Mr. Frelinghuysen to Mr. Kasson.
Washington, February 7, 1885.
Sir: Your dispatch, No. 124 of the 6th ultimo, reports the correspondence had by you with the foreign office in the case of Ferdinand Revermann a citizen of the United States by birth, lately expelled from [Page 400] Germany. The decision of the German Government, as communicated by you, broadly covers the questions of the treaty rights of naturalized Germans returning to Germany, and of their sons born American citizens.
The same general questions have been recently examined, and the views of this Department communicated fully by instructions No. 83 of the 15th ultimo, and No. 84 of the same date.
Lest silence should be construed as acquiescence in the position now taken by Germany, it seems proper to put on record some observations touching it. For this purpose it does not seem necessary to recite and discuss the particular case of Revermann; it will suffice to merely notice certain points of Dr. von Busch’s note of December 31, 1884.
That note professes only to deal with the case of the sons of naturalized and returning fathers. But it lays down the following rule:
As regards the fathers of such sons, no doubt can exist that they are to be regarded as having renounced their naturalization by a longer sojourn than one or two years, pursuant to the treaties regulating nationality of 1868 concluded with the United States.
My instruction to you, No. 83, of the 15th ultimo, deals with this question.
We think it clear that the treaty cannot of itself convert an American citizen back again to a German, any more than it can make a German a citizen of the United States.
There are, it is believed, many persons now in Germany whose sojourn has extended beyond the term of two years without their being called upon to resume German allegiance. In all their relationships with this Government they retain American citizenship. There is between them and the authorities of their place of sojourn no relationship, implying resumption of their original status, and no jurisdictional rights are exercised over them.
As to the sons of such fathers, who, being citizens by birth, may visit the land of their father’s allegiance, the decision of the German Government is just. They are original citizens in their own right, and the treaty does not relate to them. In all respects they stand on the same footing as native Americans of American parentage. This being so, the contention of the German Government, that such sons may be expelled from Germany on abrupt notice, at the pleasure of the authorities, under the alternative of becoming German subjects, is tantamount to claiming the right to expel any citizen of the United States in like manner and with the like alternative, which, of course, would conflict with the provisions of the existing treaty.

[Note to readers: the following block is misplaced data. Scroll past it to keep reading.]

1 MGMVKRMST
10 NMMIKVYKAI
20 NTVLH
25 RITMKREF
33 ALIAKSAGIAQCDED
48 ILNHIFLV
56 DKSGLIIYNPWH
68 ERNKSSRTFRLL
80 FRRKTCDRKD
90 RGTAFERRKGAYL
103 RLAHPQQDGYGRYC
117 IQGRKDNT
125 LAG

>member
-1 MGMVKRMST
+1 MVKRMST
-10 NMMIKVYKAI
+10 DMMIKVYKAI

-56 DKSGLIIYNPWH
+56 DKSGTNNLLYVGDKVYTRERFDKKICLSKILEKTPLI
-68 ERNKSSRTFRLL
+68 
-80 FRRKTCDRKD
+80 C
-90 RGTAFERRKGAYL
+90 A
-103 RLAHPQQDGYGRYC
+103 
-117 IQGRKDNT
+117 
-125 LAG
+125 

Such sons are admittedly and rightfully not within the provisions of the naturalization treaty of 1868. Then, as American citizens by native right, they must come under the general provisions of treaty affecting all American citizens who have not been naturalized.
This Government does not suppose that it will be called upon to acquiesee in the arbitrary establishment of a class of citizens who have no rights under either treaty, but who may any day be called upon to instantly become naturalized as German subjects or hastily expelled from the country, without time for preparation.
Dr. von Busch’s claim that “international principles permit the refusal to such persons of sojourn in Germany,” in the interest of public order, “when the actual circumstances indicate that the persons in question use their American citizenship only for the purpose of withdrawing themselves from the duties, and, in particular, from the military duty, devolving upon the domestic population, without being disposed to [Page 401] abandon their permanent sojourn in Germany and the advantages connected therewith,” is not fully understood by me; and perhaps its objectionable character may disappear on further explanation; but so far as I understand it, I cannot see why this line of argument does not apply to any and every native born American citizen of military age who, for purposes of business, study, or pleasure, may take up a peaceable abode in Germany, whether he has relatives in that country or not.
The singular character of Dr. von Busch’s contention, and the remarkable consequences which might, if it were admitted, flow therefrom, make it advisable that its true purport should be better understood before instructing you more definitely in the case of Ferdinand Revermann.
You will therefore take an early occasion to point out the contradictions involved in the German reply, and the difficulty we would find in acquiescing therein.
I am, &c.,